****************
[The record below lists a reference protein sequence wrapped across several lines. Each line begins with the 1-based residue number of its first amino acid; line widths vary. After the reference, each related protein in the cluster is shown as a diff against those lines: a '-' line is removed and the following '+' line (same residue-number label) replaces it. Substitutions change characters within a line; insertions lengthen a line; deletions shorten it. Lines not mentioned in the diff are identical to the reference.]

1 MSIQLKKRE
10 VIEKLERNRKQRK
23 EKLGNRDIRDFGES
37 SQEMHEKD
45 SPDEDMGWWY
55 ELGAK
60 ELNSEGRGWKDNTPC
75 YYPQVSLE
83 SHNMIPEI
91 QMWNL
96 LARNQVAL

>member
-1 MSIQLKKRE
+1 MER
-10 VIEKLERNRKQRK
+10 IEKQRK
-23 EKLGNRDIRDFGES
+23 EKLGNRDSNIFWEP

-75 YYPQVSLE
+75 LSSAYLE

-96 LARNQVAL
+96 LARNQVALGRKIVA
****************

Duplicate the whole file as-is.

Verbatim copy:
[The record below lists a reference protein sequence wrapped across several lines. Each line begins with the 1-based residue number of its first amino acid; line widths vary. After the reference, each related protein in the cluster is shown as a diff against those lines: a '-' line is removed and the following '+' line (same residue-number label) replaces it. Substitutions change characters within a line; insertions lengthen a line; deletions shorten it. Lines not mentioned in the diff are identical to the reference.]

1 MSIQLKKRE
10 VIEKLERNRKQRK
23 EKLGNRDIRDFGES
37 SQEMHEKD
45 SPDEDMGWWY
55 ELGAK
60 ELNSEGRGWKDNTPC
75 YYPQVSLE
83 SHNMIPEI
91 QMWNL
96 LARNQVAL

>member
-1 MSIQLKKRE
+1 MER
-10 VIEKLERNRKQRK
+10 IEKQRK
-23 EKLGNRDIRDFGES
+23 EKLGNRDSNIFWEP

-75 YYPQVSLE
+75 LSSAYLE

-96 LARNQVAL
+96 LARNQVALGRKIVA